Wednesday, 18 April 2007

Theology with Tom Waits

Lately I’ve been spending a lot of time listening to Tom Waits’ extraordinary three-disc album, Orphans (2006). It’s a magnificent album, and there are some startling theological insights as well. Here are the lyrics to Waits’ gentle but gritty gospel song, “Down There by the Train” (the song was also covered by Johnny Cash in 2002):

There’s a place I know where the train goes slow
Where sinners can be washed in the blood of the lamb
There’s a river by the trestle down by Sinner’s Grove
Down where the willow and the dogwood grow
Down there by the train
Down there where the train goes slow

You can hear the whistle, you can hear the bell
From the halls of heaven to the gates of hell
And there’s room for the forsaken if you’re there on time
You’ll be washed of all your sins and all of your crimes
If you’re down there by the train
Down there where the train goes slow

There’s a golden moon that shines up through the mist
And I know that your name will be on that list
There’s no eye for an eye, there’s no tooth for a tooth
I saw Judas Iscariot carrying John Wilkes Booth
Down there by the train
Down there where the train goes slow

So if you live in darkness and if you live in shame
All of the passengers will be treated the same
And old Humpty Jackson and Gyp the Blood will sing
And Charlie Whitman is holding on to Dillinger’s wings
They’re both down there by the train
Down there where the train goes slow

If you’ve lost all your hope, if you’ve lost all your faith
I know you will be cared for and I know you will be safe
And all the shameful, and all of the whores
Even the soldier who pierced the heart of the Lord
Is down there by the train
Down there where the train goes slow

Well, I’ve never asked forgiveness, I’ve never said a prayer
I’ve never given of myself and I’ve never truly cared
I’ve hurt the ones who loved me, and I’m still raising Cain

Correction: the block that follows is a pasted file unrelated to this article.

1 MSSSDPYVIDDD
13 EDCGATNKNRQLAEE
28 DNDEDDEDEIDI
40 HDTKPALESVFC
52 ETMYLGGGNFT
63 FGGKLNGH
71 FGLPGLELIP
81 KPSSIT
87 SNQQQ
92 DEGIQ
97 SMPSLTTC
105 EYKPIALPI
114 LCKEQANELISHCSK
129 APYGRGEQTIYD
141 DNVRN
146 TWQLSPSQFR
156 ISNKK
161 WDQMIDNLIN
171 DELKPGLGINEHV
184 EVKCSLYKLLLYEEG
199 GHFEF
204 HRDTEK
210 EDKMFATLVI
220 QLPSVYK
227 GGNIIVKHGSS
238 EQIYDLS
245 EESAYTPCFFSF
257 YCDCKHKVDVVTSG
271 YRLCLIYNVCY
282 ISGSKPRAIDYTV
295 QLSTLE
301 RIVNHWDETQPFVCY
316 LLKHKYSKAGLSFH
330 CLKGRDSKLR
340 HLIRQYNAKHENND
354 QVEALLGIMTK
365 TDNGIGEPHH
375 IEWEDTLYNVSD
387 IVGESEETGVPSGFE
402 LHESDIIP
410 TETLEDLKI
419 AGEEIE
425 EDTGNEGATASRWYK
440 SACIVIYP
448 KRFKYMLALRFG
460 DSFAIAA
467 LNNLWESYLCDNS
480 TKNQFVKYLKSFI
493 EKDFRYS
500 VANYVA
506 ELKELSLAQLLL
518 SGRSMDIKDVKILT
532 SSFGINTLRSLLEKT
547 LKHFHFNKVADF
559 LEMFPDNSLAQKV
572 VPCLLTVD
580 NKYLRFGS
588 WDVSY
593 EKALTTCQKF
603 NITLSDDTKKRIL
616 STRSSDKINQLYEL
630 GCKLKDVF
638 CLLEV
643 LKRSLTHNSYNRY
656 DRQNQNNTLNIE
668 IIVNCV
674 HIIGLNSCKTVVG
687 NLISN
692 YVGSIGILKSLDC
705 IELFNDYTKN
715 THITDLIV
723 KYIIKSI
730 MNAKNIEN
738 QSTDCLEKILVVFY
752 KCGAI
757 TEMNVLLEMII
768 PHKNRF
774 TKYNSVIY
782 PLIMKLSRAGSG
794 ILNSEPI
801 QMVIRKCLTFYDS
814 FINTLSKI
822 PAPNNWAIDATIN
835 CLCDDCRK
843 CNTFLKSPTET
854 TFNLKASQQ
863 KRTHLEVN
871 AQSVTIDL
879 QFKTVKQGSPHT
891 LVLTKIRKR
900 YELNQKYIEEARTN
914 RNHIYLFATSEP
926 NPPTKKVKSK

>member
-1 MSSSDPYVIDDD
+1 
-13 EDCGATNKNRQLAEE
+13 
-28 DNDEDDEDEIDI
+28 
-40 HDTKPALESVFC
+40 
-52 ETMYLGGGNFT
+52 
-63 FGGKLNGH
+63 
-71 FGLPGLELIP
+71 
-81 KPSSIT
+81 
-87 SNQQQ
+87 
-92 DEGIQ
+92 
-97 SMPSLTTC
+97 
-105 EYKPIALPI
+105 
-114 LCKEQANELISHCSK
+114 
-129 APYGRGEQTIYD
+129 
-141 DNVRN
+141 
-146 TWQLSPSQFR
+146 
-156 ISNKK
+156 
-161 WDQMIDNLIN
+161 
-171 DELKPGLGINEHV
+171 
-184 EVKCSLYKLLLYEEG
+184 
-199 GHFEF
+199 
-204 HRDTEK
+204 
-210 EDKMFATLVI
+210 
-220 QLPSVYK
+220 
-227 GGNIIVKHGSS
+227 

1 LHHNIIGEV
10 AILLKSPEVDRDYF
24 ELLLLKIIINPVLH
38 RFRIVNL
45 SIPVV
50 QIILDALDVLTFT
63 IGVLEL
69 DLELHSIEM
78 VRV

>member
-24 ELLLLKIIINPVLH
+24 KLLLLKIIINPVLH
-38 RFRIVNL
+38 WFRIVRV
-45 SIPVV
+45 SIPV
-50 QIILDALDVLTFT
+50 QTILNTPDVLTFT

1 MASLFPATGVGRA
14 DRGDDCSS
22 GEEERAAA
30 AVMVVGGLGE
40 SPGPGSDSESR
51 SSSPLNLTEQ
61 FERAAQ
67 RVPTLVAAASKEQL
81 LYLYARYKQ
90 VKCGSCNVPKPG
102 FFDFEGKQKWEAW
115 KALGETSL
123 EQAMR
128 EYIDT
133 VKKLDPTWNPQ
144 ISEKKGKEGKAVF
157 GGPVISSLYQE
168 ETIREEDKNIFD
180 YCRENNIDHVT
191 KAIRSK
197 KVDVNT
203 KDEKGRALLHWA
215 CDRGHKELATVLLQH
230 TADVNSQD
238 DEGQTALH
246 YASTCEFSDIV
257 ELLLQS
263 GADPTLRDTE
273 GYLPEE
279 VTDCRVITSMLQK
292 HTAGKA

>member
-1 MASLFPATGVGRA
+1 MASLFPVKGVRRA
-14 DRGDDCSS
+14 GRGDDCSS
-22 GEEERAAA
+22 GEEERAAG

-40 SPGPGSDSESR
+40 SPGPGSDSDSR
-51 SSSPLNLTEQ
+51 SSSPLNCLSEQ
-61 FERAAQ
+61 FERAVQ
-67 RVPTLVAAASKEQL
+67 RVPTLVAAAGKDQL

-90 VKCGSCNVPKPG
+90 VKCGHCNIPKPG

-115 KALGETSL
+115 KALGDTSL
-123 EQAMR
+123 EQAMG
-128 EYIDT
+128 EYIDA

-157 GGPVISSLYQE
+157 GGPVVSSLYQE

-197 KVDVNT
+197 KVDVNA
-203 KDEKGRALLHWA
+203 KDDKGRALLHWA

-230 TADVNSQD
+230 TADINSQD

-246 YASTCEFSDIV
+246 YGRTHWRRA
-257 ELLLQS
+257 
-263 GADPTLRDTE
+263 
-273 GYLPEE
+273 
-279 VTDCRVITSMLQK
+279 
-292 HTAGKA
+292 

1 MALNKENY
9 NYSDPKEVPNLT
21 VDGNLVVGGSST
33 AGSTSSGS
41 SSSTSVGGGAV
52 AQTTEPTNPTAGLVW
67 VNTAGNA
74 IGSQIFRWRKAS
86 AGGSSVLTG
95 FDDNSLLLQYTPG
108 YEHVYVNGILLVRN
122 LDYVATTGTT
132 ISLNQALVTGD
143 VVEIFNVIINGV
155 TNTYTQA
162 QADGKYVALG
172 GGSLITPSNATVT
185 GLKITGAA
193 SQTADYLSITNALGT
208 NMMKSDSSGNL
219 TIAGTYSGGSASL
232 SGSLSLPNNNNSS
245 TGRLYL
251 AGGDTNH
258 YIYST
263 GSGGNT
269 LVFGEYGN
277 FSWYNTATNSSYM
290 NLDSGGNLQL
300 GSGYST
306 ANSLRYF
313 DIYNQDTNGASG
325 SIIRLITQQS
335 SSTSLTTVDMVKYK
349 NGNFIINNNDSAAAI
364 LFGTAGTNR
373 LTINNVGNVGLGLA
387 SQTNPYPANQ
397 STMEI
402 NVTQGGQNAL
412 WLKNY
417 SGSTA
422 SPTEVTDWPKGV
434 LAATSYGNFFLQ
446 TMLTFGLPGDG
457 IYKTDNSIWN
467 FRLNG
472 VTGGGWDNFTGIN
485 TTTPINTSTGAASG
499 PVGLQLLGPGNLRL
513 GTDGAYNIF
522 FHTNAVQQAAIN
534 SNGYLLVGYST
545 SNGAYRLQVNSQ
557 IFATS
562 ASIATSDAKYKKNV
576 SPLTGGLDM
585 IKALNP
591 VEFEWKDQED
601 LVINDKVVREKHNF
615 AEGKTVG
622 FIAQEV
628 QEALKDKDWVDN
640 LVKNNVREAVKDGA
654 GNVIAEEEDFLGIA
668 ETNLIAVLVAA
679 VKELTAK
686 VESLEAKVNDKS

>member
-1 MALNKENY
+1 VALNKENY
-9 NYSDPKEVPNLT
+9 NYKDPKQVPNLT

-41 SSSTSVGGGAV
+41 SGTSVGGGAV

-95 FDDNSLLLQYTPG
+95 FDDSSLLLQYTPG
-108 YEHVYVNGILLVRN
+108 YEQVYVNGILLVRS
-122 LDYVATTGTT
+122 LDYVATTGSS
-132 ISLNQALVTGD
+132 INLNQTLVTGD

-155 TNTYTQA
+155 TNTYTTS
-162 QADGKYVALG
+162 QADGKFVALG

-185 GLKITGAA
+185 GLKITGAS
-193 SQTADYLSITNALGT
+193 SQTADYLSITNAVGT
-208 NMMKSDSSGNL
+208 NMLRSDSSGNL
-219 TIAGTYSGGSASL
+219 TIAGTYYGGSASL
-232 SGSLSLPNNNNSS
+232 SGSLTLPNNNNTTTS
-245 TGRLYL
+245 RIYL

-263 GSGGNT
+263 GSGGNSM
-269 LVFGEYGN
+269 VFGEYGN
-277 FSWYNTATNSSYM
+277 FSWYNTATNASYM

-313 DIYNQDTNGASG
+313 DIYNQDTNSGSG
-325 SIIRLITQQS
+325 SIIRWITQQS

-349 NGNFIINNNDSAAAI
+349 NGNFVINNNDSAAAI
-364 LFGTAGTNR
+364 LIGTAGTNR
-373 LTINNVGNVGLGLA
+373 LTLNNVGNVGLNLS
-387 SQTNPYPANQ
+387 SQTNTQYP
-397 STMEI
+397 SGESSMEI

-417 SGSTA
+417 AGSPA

I’ve taken the low road and if you’ve done the same
Meet me down there by the train
Down there where the train goes slow

The song offers a startlingly uncompromising depiction of the universality of grace. The train’s whistle is heard equally by those in heaven and in hell. Salvation is for the most notorious criminals of history, from the school shooter Charles Whitman down to Judas Iscariot. It’s for the “shameful” ones and the “whores,” for the criminals forsaken by the world, for those who take the “low road” – and, finally, it’s for the blatantly irreligious who have never even “said a prayer.” On this train, all the lonely outcasts are finally gathered into community; all sins and crimes are finally pardoned. On this train, God’s judgment is pronounced as the judgment of “the lamb,” and thus the judgment of grace. For this reason, there is here “no eye for an eye, no tooth for a tooth.” And so the train is filled with the most unlikely characters – they are “all treated the same,” not because they are the same, but because on this train you never get what you deserve.

Should we be committed then to a thoroughgoing universalism – the apokatastasis? I don’t think so. But I think any proper account of the death and resurrection of Jesus will have to take the unconditional character of grace with full seriousness – as seriously as this song does, with its unsettling catalogue of criminals; or rather, as seriously as Jesus himself does when he feasts with outcasts and hookers, and welcomes condemned criminals to join him in his kingdom.

If we can’t finally turn the universality of grace into a system, that is not because of any deficiency in grace itself, but only because grace is always more than we can anticipate or conceptualise: Deus semper maior! And so grace is always a riddle, a disruption, an excess that defies all systematic explanation. It is utterly free and boundless, so that we can never legitimately prescribe its boundaries in any way – not even with a system of universalism.

Still, in encounters with specific individuals, no matter what their crimes or faults, we should always be able to say (not self-righteously, but as one criminal to another): “And I know that your name will be on that list / There’s no eye for an eye, there’s no tooth for a tooth….”

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